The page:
As Foreign Minister Mottaki sometimes says, with reference to the much-hyped “overtures” from the Obama Administration, “Before I go into a room, I need to know what is going to be in it.” But that is something the Obama Administration has never provided to the Iranian leadership. Yes, President Obama’s references, in his inaugural address, to dealing with the “Islamic Republic of Iran” in an atmosphere of “mutual respect” were fine, and the Nowruz message was lovely. There have also been non-public messages to the Iranians, indicating that the Obama Administration is open to talking about a wide range of issues besides the controversy over Iran’s nuclear program.
But the Obama Administration has yet to make a case to the Iranian leadership that it seeks a genuine strategic realignment of relations between the United States and the Islamic Republic and how such a realignment would address the Islamic Republic’s core national security and foreign policy interests. Until it does that, the Obama Administration has not pursued serious diplomatic engagement with Tehran. Certainly, the P-5+1 incentives package that the Obama Administration inherited from the George W. Bush Administration is wholly inadequate as a framework for genuinely strategic engagement. But the Obama Administration has decided not to go beyond this wholly inadequate package in its own representations to Iran. That is not how strategically consequential diplomacy is done.
Until they are embedded in a serious framework for strategic engagement, the Obama Administration’s feeble efforts to negotiate with Iranian representatives should be seen for what they are — politically useful attempts to “check boxes” before turning to more coercive options. Seven months ago, we predicted that this would be the case in a New York Times Op Ed published on May 24, three weeks before the June 12 presidential election in Iran — which many inside and outside the Obama Administration want to use as an excuse for not being more forthcoming with Tehran. Referring specifically to Dennis Ross, now President Obama’s point man for Iran policy at the National Security Council, we wrote
Mr. Ross has long been an advocate of what he describes as an “engagement with pressure” strategy toward Tehran, meaning that the United States should project a willingness to negotiate with Iran largely to elicit broader regional and international support for intensifying economic pressure on the Islamic Republic. In conversations with Mr. Ross before Mr. Obama’s election, we asked him if he really believed that engage-with-pressure would bring concessions from Iran. He forthrightly acknowledged that this was unlikely. Why, then, was he advocating a diplomatic course that, in his judgment, would probably fail? Because, he told us, if Iran continued to expand its nuclear fuel program, at some point in the next couple of years President Bush’s successor would need to order military strikes against Iranian nuclear targets. Citing past “diplomacy” would be necessary for that president to claim any military action was legitimate.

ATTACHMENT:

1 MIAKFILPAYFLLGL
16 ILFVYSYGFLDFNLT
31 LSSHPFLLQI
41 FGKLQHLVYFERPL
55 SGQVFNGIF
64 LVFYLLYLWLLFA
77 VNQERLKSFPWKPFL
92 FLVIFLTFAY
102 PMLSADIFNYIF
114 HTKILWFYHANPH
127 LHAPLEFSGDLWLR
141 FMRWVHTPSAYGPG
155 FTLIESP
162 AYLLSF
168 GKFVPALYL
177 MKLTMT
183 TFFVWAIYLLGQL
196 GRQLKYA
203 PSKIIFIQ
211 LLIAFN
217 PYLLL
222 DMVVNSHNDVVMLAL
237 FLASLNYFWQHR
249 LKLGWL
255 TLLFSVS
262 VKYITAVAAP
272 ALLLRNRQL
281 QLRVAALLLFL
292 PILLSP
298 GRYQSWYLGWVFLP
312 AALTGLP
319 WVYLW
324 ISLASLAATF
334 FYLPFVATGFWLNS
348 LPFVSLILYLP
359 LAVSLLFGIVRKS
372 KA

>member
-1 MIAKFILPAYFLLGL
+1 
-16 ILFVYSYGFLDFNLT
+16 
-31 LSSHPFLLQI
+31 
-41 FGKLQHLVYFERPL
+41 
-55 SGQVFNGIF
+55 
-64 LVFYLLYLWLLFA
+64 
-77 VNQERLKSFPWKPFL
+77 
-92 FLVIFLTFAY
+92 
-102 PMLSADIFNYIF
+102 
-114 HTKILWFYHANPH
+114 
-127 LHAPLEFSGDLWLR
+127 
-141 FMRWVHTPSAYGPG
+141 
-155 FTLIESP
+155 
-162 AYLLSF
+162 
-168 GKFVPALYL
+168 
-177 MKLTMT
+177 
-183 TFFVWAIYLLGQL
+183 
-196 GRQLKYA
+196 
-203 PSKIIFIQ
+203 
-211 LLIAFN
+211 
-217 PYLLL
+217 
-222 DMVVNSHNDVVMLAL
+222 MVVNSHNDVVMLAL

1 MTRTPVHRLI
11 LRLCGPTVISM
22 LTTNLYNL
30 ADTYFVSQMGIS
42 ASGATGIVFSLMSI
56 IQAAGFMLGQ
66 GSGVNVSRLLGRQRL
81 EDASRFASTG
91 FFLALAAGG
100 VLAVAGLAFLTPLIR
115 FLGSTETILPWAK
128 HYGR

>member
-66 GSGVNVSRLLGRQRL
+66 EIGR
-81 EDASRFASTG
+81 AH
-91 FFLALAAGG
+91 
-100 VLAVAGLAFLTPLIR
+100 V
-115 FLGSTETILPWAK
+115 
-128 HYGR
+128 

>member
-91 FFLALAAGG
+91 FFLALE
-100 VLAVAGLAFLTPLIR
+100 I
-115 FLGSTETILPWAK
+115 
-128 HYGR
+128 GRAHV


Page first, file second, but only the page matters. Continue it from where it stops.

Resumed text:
Iranian officials are fully aware of Mr. Ross’s views — and are increasingly suspicious that he is determined that the Obama administration make, as one senior Iranian diplomat said to us, “an offer we can’t accept,” simply to gain international support for coercive action. . . . Beyond the nuclear issue, the administration’s approach to Iran degenerates into an only slightly prettified version of George W. Bush’s approach — that is, an effort to contain a perceived Iranian threat without actually trying to resolve underlying political conflicts. Obama administration officials are buying into a Bush-era delusion: that concern about a rising Iranian threat could unite Israel and moderate Arab states in a grand alliance under Washington’s leadership.
Unfortunately, this is now playing out. It is truly sad that President Obama, who came to office promising to engage Iran as part of an interest-based approach to American foreign policy, may end up doing more damage to public discussion of interest-based approaches to foreign policy than was done during the eight years of George W. Bush’s presidency.
Flynt Leverett directs the Iran Project at the New America Foundation, where he is also a Senior Research Fellow. Additionally, he teaches at Pennsylvania State University’s School of International Affairs. Hillary Mann Leverett is CEO of Strategic Energy and Global Analysis (STRATEGA), a political risk consultancy. In September 2010, she will also take up an appointment as Senior Lecturer and Senior Research Fellow at Yale University’s Jackson Institute for Global Affairs. This article was first published in The Race for Iran on 13 December 2009 under a Creative Commons license.